Where on earth have everyone’s manners gone?

There comes a day in every woman’s life when she must wonder: Where on earth have everyone’s manners gone?

This phase of life, I once believed, was the same phase when I would shout things like:

“You kids get off my lawn!”

“Oh, it’s just a touch of gout!”

And so on.

Is it my own grand-millennial style, wherein I scour vintage Etsy finds (and insist on living in a 100-year-old house), that awakens my inner Emily Post: sniffling, subtly raising a groomed eyebrow over the heathenly ways of our community?

Or is it that I’m a Harvard-trained board-certified specialist physician, with years of epidemiological training at the Johns Hopkins University?

Because the lack of manners I’m bemoaning is the horrifically low (proper) facemask usage in the greater Tampa Bay Area.

This, combined with the entitlement of yelling, accosting, and generally harassing either the mask-wearer or the mask-enforcer, is truly beneath the dignity of anyone over the age of 3. (Three year olds, from my closeup observations, somehow manage to retain their dignity while having a completely unreasonable tantrum. It’s either the baby fat or the elfin voice, perhaps some combination of the two.)

Certainly, there are science-deniers out there, but The Lancet (the so-good-you-hate-anyone-who-publishes-there international medical journal) recently released a comprehensive, systematic review of mask-wearing (in combination with the two other staples of pandemics: physical distance and eye protection). It showed a protective benefit in the community.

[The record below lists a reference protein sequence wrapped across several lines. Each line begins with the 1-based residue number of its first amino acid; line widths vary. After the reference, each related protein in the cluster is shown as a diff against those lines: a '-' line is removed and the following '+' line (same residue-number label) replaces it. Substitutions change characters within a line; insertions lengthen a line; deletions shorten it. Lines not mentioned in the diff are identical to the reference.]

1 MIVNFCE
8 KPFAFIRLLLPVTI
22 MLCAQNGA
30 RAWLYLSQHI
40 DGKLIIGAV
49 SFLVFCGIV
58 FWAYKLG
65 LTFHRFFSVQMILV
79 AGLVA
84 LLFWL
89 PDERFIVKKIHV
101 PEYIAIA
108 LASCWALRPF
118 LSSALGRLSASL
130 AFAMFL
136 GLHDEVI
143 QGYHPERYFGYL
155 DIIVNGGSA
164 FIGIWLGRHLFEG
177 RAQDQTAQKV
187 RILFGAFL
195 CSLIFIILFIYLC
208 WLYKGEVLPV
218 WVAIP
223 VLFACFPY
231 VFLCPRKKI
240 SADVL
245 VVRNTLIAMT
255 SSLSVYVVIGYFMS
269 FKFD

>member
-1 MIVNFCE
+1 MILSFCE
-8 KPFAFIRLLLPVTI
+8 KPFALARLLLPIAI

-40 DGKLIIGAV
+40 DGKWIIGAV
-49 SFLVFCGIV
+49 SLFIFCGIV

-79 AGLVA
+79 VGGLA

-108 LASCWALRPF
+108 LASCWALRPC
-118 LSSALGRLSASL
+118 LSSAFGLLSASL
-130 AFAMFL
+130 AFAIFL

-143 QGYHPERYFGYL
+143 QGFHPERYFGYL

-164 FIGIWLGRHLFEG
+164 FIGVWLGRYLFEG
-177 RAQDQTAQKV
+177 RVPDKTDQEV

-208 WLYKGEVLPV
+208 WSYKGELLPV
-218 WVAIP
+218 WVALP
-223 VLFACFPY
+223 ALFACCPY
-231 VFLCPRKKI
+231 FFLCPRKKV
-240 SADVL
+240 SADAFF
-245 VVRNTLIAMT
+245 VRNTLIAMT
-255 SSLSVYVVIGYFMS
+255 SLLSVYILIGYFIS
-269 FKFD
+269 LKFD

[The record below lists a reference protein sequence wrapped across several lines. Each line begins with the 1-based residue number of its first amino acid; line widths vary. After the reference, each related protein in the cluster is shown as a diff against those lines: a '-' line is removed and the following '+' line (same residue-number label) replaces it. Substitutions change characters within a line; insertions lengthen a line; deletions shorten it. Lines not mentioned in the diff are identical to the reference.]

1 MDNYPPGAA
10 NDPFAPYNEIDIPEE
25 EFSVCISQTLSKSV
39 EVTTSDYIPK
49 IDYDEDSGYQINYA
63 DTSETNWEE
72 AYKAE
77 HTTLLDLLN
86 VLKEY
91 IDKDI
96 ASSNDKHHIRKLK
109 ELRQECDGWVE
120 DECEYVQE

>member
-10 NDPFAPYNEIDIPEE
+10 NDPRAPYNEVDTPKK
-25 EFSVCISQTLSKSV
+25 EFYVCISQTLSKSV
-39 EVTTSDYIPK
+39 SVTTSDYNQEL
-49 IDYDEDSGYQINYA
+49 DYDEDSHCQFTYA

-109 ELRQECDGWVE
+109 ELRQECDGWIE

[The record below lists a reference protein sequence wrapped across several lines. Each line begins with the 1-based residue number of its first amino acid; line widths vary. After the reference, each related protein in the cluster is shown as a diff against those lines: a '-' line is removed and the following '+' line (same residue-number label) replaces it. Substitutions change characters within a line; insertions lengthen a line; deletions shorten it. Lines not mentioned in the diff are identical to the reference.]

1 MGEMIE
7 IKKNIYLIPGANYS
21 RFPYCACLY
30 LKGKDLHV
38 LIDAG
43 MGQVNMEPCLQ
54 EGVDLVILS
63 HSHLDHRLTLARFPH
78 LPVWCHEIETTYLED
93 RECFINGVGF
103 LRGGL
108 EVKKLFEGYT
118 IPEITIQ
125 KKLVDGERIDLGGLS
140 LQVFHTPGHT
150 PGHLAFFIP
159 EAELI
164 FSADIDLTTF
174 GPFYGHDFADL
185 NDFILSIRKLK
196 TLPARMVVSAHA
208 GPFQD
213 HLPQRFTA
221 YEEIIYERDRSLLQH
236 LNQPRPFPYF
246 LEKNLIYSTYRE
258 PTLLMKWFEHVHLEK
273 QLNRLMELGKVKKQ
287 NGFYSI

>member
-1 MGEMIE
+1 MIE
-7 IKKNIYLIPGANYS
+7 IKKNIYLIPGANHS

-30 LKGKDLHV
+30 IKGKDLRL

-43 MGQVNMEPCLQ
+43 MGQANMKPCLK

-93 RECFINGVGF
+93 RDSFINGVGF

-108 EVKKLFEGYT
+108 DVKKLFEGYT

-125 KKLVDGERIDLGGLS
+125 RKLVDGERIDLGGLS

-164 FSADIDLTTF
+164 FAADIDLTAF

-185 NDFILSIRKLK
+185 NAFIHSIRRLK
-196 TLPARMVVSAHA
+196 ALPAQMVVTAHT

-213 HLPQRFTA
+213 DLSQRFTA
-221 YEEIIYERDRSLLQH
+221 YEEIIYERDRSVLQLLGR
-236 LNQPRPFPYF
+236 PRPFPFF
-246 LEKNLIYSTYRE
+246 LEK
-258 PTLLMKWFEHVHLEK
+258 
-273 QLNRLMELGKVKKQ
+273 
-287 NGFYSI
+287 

Was this a perfect scientific study? No.

Then again, I’ve yet to see the perfect study that shows parachutes are useful for skydiving.

I’ve also yet to see any “science-deniers” remain so when they show up in my ICU, desperately hoping to breathe, with fever raging through their fuzzy brains, and infection crushing the very structure from their bones.

I’ve yet to see anyone call on personal freedom philosophies when their mother, the person who kissed your boo-boos away, the person who snuggled you tight when the monsters were in the closet, the person who gave up every selfish concept to give you a better life— when those boo-boo-soothing lips turn ashy gray from lack of oxygen, when those snuggling arms flop lifelessly from muscle weakness, when those unselfish eyes roll back in the head from seizures.

I’ve yet to see anyone call on anything except “please, please help my mommy — please, do anything doctor, everything. No matter what it takes.”

No matter what it takes.

All it takes for us to save someone else’s life nowadays is manners. Manners enough to consider that their life, all life, is worthy of respect.

By covering your mouth and nose with a bit of cloth: you are saying, “I respect you.”

I am not a politician, and I don’t really understand what “woke” even means— I’m just a doctor, and a mom trying to raise a little boy to have good manners (largely to show his mama raised him right).

But even the original proponent of “freedom of self” himself, John Stuart Mill, said of personal freedom: “The only purpose for which power can be rightfully exercised over any member of a civilized community, against his will, is to prevent harm to others.”

So whether you call it old-fashioned manners, Good Samaritan lifesaving, or philosophical largesse: I hope I can’t really hear you that well.

I hope, however you call it: Your mask muffles your speech a bit— which is all in good taste.

Giannina L. Garces-Ambrossi Muncey is a critical care physician.

Image credit: Shutterstock.com

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